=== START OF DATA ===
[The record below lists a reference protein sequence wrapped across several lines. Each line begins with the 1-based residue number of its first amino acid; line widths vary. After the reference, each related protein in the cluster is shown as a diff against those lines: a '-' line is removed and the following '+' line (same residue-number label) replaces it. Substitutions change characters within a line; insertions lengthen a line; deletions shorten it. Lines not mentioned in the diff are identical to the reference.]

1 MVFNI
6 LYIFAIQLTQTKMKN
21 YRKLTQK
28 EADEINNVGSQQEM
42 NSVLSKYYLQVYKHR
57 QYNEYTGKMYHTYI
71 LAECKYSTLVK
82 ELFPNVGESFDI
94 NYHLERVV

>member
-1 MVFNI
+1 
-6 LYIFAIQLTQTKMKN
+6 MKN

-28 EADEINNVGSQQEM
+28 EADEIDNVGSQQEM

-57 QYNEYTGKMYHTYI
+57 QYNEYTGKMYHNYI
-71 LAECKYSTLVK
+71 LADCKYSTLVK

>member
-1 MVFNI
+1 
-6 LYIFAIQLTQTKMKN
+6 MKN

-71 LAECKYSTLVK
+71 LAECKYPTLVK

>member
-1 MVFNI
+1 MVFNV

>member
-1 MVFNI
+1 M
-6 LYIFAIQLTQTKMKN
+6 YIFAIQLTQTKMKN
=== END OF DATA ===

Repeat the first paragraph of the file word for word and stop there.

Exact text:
[The record below lists a reference protein sequence wrapped across several lines. Each line begins with the 1-based residue number of its first amino acid; line widths vary. After the reference, each related protein in the cluster is shown as a diff against those lines: a '-' line is removed and the following '+' line (same residue-number label) replaces it. Substitutions change characters within a line; insertions lengthen a line; deletions shorten it. Lines not mentioned in the diff are identical to the reference.]